#1. He made but one campaign and that of little importance. When the senate voted him the triumphal regalia, thinking the honour beneath the imperial dignity and desiring the glory of a legitimate triumph, he chose Britain as the best place for gaining it, a land that had been attempted by no one since the Deified Julius and was just at that time in a state of rebellion because of the refusal to return certain deserters.
#2. While serving as military tribune, the first office which was conferred on him by vote of the people after his return to Rome, he ardently supported the leaders in the attempt to re-establish the authority of the tribunes of the commons, the extent of which Sulla had curtailed. Furthermore, through a bill proposed by one Plotius, he effected the recall of his wife's brother Lucius Cinna, as well p9 as of the others who had taken part with Lepidus in his revolution and after the consul's death had fled to Sertorius; and he personally spoke in favour of the measure.
#3. There were some dreadful disasters during his reign, such as the eruption of Mount Vesuvius in Campania, a fire at Rome which continued three days and as many nights, and a plague the like of which had hardly ever been known before. In these many great calamities he showed not merely the concern of an emperor, but even a father's surpassing love, now offering consolation in edicts.
#4. But his besetting sins were luxury and cruelty. He divided his feasts into three, sometimes into four a day, breakfast,lunch, dinner, and a drinking bout; and he was readily able to do justice to all of them through his habit of taking emetics. Moreover, he had himself invited to each of these meals by different men on the same day, and the materials for any one of them never cost less than four hundred thousand sesterces
#5. Now he had hoped to be adopted by Galba, and looked forward to it from day to day. But when Piso was preferred and he at last lost that hope, he resorted to force, spurred on not merely by feelings of resentment, but also by the greatness of his debts. For he flatly declared that he could not keep on his feet unless he became emperor, and that it made no difference whether he fell at the hands of the enemy in battle or at those of his creditors in the Forum
#6. He carried on but two foreign wars in person: in Dalmatia, when he was but a youth, and with the Cantabrians after the overthrow of Antony. He was wounded, too, in the former campaign, being struck on the right knee with a stone in one battle, and in another having a leg and both arms severely injured by the collapse of a bridge. His other wars he carried on through his generals, although he was either present at some of those in Pannonia and Germany, or was not far from the front, since he went from the city as far as Ravenna, Mediolanum, or Aquileia.
#7. The only thing for which he can fairly be censured was his love of money. For not content with reviving the imposts which had been repealed under Galba, he added new and heavy burdens, increasing the amount of tribute paid by the provinces, in some cases actually doubling it, and quite openly carrying on traffic which would be shameful even for a man in private life; for he would buy up certain commodities merely in order to distribute them at a profit.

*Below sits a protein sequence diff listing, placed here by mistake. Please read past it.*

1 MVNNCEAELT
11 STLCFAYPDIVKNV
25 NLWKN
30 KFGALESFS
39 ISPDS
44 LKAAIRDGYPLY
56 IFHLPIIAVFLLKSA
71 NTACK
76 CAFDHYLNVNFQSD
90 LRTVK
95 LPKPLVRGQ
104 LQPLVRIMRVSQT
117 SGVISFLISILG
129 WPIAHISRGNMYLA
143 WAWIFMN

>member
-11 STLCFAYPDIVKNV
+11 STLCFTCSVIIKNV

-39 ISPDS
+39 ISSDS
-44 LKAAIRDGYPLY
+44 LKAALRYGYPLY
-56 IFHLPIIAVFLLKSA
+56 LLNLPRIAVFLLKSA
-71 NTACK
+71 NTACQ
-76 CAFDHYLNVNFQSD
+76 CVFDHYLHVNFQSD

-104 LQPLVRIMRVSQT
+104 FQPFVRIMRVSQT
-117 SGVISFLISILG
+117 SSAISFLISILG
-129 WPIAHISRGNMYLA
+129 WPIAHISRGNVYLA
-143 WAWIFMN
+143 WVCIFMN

#8. Finally, as if he intended to bring the war to an end, he drew up a line of battle on the shore of the Ocean, arranging his ballistas and other artillery; and when no one knew or could imagine what he was going to do, he suddenly bade them gather shells and fill their helmets and the folds of their gowns, calling them "spoils from the Ocean, due to the Capitol and Palatine." As a monument of his victory he erected a lofty tower, from which lights were to shine at night to guide the course of ships, as from the Pharos.
#9. His campaigns he undertook partly without provocation and partly of necessity. That against the Chatti was uncalled for, while the one against the Sarmatians was justified by the destruction of a legion with its commander. He made two against the Dacians, the first when Oppius Sabinus an ex-consul was defeated, and the second on the overthrow of Cornelius Fuscus, perfect of the praetorian guard, to whom he had entrusted the conduct of the war. After several battles of varying success he celebrated a double triumph over the Chatti and the Dacians.
#10. He met his death in the thirty-second year of his age, on the anniversary of the murder of Octavia, and such was the public rejoicing that the people put on liberty-caps and ran about all over the city. Yet there were some who for a long time decorated his tomb with spring and summer flowers…
#11. He issued an edict forbidding general kissing, as well as the exchange of New Year's gifts after the Kalends of January. It was his custom to return a gift of four-fold value, and in person; but annoyed at being interrupted all through the month by those who did not have access to him on the holiday, he did not continue it.
#12. Having thus incurred the hatred of almost all men of every class, he was especially detested by the soldiers; for although their officers had promised them a larger gift than common when they swore allegiance to … in his absence, so far from keeping the promise, he declared more than once that it was his habit to levy troops, not buy them; and on this account he embittered the soldiers all over the empire.
How well do you know Suetonius most famous book “The Twelve Caesars”? The book covers all important aspects of the lives of the Roman rulers, starting with Julius Caesar and finishing with Domitian. Test your knowledge about “The Twelve Caesars” by taking this quiz.